21. – 26. 08. 2020.



Emer­gency is an imposed form of time, but also a call to aware­ness. In a state of emer­gency there is a feel­ing that we are out of time, that there is no time or delay. At the same time, para­dox­ic­ally, the per­cep­tion of time is expan­ded and splintered into its tini­est parts, nano­seconds that become a fractal infin­ity. The interi­or of the time machine is open wide, and at any rate, it stopped being mech­an­ic­al a long time ago, the sym­bol­ic copy of uni­ver­sal rota­tion, but is instead its elec­tron­ic trans­la­tion into a line com­posed of zeros and ones.

Emer­gency is, there­fore, not only related to the speed of reac­tion, but also to changes in the per­cep­tion of time. Even though we can pre­pare for it in advance, plan and devel­op pro­ced­ures, the exper­i­ence of such reac­tions points to the space of syn­chron­icity, coin­cid­ence or loss of con­trol, will or apathy. Adren­aline instantly increases strength, per­cep­tion and intu­ition. As we extin­guish the fire, anoth­er space opens up with­in us, the power of human­ity, com­munity, empathy. Sud­denly we know that we are not alone.

I pro­posed the theme of this year’s Almissa Open Art Fest­iv­al as early as last year. In the mean­time, the imper­at­ive of emer­gency caught up with us, almost over­took us, and its pres­ence in our every­day life became obvi­ous. The state of emer­gency and urgency have always been a part of con­tem­por­an­eity, as W. Ben­jamin writes in 1940, in his eighth Thes­is on the Philo­sophy of His­tory: “The tra­di­tion of the oppressed teaches us that the ‘state of emer­gency’ in which we live is not an excep­tion but the rule.” The state of emer­gency that is now only con­cealed with the urgency of the pan­dem­ic. The inten­tion of this year’s Almissa is to por­tray this glob­ally imposed concept, its implic­a­tions in con­tem­por­an­eity and in our lives, as well as the uncer­tainty as a lever for strategies of polit­ic­al and eco­nom­ic manip­u­la­tion.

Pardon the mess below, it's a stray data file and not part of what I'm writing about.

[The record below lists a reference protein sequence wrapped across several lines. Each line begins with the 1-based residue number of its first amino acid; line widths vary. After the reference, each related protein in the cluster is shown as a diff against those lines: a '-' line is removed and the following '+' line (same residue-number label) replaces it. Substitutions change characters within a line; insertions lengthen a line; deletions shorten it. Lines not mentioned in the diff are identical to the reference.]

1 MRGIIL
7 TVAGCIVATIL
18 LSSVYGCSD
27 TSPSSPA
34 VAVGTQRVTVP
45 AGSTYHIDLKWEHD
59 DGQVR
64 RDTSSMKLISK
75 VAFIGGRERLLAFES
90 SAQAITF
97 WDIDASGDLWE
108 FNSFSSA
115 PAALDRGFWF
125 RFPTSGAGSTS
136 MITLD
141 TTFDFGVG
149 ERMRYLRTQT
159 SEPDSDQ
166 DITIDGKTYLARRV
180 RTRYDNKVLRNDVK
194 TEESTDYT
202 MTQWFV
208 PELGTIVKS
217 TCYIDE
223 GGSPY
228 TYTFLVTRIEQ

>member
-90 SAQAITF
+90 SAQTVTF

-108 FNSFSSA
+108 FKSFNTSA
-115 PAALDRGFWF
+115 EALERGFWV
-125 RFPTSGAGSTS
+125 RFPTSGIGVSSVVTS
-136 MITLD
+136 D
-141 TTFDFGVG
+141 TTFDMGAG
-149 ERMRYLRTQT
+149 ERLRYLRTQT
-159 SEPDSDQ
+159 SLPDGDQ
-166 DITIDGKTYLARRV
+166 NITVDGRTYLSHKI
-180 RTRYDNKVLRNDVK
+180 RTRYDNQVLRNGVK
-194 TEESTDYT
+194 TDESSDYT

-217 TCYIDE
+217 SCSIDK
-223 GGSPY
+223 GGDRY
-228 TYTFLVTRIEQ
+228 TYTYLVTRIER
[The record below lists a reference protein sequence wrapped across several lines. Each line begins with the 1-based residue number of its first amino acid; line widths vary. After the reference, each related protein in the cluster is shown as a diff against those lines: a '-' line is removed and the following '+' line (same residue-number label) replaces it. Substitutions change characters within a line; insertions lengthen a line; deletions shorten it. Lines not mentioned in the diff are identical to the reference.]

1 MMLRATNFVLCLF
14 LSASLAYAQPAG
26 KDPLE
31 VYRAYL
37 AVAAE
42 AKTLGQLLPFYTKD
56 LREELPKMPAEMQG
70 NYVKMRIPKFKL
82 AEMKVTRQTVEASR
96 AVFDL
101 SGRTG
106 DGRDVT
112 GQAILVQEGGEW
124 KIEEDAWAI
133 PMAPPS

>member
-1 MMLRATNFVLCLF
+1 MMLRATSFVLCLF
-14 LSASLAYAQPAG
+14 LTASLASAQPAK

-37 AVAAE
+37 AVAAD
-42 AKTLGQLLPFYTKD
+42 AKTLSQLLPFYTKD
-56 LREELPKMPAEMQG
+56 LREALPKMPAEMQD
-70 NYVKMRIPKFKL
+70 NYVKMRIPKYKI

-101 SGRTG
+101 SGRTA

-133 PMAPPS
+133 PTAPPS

The exper­i­ment of isol­a­tion and the exper­i­ence of extern­al silence, facil­it­ated focus­ing of atten­tion to intern­al spaces of dur­a­tion. At the same time, an accel­er­a­tion and an unstop­pable pen­et­ra­tion of the extern­al happened through vir­tu­al win­dows. Now, even more than before, while being vir­tu­ally con­nec­ted and phys­ic­ally dis­tant, there are new levels of pub­lic encroach­ment into private space. Dif­fer­ent rhythms and per­cep­tions of time, oppos­ite and con­flict­ing tem­por­al­it­ies became a deep per­son­al exper­i­ence: slow­ing down, accel­er­at­ing, wait­ing for res­ults, time of ill­ness and uncer­tainty, exhaus­tion, inab­il­ity to pro­ject the future.